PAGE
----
As a caregiver for a family member, there is no doubt that you’ve heard how caregiving takes a significant toll on the emotional and physical well-being of caregivers. If you’ve served in this role for long, you’ve already begun to feel that toll. Devoted caregivers often find it impossible to take care of loved ones, especially a loved one who needs constant care, without neglecting themselves and, yet, neglecting yourself can come at a high price.

For this reason, one of the most frequent topics discussed when I have led caregiver support groups has been, “The importance of taking care of yourself.” After all, your loved one is depending on you to be there! In frustrated and exhausted tones, the question that has consistently followed is, “How do we do that?” The simple answer is that you can’t do it alone. Respite, or time away, is absolutely necessary. The need for assistance can present it’s own problems, however. Friends are not always available or supportive and paid help can over stretch the budget of many.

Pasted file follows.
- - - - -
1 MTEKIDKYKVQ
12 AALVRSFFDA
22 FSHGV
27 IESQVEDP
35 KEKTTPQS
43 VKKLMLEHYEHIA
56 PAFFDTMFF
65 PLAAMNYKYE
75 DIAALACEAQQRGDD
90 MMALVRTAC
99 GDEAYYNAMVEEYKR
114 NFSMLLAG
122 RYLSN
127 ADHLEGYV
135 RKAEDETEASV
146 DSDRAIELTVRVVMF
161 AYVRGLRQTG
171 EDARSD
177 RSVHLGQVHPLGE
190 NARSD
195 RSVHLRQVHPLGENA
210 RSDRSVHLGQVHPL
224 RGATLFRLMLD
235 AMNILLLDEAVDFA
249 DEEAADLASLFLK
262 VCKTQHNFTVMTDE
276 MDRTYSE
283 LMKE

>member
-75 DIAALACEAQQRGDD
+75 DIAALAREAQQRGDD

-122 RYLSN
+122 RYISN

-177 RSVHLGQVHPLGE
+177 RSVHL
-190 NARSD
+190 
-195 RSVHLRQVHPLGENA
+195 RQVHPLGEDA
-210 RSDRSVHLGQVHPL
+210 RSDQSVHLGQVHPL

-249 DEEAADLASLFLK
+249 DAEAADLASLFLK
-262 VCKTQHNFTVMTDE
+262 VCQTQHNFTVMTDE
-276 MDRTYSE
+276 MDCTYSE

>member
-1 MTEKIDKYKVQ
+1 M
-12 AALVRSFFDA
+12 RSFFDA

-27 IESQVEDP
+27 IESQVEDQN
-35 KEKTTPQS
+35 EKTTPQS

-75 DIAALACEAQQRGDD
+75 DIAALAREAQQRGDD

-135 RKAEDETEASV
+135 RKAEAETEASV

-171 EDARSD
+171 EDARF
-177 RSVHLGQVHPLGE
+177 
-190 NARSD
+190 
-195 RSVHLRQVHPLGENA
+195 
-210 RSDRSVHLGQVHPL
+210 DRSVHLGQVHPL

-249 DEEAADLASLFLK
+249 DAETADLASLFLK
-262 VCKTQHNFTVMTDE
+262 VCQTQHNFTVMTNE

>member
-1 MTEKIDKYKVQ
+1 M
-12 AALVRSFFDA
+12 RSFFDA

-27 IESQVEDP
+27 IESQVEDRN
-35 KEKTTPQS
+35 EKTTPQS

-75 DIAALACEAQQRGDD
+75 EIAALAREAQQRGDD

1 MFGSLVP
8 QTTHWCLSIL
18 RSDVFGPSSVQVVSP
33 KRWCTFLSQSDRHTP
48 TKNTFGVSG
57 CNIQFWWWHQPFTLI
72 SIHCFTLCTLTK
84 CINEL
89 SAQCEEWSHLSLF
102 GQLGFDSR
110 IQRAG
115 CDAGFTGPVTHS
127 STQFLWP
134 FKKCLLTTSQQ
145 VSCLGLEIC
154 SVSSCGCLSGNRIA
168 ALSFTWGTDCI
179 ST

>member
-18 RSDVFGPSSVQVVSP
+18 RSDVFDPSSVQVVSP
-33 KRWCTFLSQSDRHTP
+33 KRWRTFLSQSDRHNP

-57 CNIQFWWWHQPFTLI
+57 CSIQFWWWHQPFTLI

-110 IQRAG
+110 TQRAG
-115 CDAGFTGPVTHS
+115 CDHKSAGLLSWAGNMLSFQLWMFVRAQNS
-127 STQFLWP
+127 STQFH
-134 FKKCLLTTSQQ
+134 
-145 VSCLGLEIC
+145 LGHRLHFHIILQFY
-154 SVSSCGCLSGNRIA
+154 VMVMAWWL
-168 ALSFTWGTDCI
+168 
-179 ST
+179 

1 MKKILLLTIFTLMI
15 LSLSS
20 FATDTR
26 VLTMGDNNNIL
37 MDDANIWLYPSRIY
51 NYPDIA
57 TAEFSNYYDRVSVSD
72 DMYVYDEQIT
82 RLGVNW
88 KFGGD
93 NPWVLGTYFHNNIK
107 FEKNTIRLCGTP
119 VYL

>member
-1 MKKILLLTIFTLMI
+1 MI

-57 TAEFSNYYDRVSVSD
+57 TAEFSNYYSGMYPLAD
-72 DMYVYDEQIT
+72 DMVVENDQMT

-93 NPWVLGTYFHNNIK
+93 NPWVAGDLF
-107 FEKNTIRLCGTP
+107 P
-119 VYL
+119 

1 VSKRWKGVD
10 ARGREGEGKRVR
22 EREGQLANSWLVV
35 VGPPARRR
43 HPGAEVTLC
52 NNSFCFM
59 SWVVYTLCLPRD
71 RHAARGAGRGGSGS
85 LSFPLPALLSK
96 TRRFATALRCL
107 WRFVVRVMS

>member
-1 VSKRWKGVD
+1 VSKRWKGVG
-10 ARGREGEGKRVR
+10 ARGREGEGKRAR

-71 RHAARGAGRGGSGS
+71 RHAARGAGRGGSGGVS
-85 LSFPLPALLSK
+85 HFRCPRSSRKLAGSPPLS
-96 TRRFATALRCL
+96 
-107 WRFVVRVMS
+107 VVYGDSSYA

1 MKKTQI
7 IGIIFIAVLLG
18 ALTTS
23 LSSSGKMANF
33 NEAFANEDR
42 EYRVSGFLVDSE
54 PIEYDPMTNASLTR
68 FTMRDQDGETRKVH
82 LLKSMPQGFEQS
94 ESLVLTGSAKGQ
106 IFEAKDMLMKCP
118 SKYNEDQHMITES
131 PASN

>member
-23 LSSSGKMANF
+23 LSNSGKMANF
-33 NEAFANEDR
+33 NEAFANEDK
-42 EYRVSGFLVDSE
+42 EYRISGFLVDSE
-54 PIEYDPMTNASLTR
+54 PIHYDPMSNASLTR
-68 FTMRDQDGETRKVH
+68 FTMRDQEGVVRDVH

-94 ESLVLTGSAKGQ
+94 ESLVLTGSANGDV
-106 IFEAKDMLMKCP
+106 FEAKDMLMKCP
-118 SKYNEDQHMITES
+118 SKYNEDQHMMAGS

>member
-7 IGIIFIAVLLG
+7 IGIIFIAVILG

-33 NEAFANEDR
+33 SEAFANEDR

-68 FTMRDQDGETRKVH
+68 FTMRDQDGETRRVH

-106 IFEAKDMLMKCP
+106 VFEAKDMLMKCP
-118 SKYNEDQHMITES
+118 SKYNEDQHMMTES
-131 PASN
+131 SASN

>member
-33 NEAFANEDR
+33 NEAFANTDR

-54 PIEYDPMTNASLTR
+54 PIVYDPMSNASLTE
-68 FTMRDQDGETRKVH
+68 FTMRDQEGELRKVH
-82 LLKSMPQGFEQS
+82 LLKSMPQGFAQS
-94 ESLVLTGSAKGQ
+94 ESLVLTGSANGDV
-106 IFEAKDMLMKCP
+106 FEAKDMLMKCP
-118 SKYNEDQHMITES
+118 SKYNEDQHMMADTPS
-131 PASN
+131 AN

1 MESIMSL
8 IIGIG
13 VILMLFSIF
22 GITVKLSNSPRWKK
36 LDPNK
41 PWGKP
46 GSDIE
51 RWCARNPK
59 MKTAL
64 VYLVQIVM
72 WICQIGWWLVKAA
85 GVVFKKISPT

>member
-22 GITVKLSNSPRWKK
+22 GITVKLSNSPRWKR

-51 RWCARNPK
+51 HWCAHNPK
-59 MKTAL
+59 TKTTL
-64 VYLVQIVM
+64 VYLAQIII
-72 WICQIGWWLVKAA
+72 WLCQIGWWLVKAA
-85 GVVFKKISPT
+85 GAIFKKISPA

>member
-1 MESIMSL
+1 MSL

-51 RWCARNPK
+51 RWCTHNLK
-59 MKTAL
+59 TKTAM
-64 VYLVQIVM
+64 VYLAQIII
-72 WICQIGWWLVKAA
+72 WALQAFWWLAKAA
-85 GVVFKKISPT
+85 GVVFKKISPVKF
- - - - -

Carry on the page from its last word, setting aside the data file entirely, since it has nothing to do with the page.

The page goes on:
There are those caregivers, though, who possess something of great value – a long term care insurance policy. Long term care insurance can pay for part or all of the costs of home health care, assisted living facilities, nursing homes, and adult day care, depending on the type of policy purchased. In spite of this, I often come in contact with people who are bearing the entire weight of caregiving independently, waiting to use their long term care insurance until it is absolutely necessary.

Saving your long term care insurance until you “must” use it can be like saving the good dishes for a special occasion that never comes. If by using your policy now, for in-home care or other respite, you can improve the quality of your life and/or the life of a loved one, why not benefit now from the premiums you’ve been paying for years? After all, you were smart enough to plan for a day when you would need long term care assistance – a day like today.

Things you can do during respite time:

1. Take a much needed nap.

2. Socialize with friends.

3. Spend quality time with other family members.

4. Pray/meditate/attend religious services.

5. Curl up with a good book.

6. Take a walk or participate in some other exercise.

7. Participate in a support group.

8. Go to your own doctor appointments.

9. Do something you’ve always enjoyed doing!

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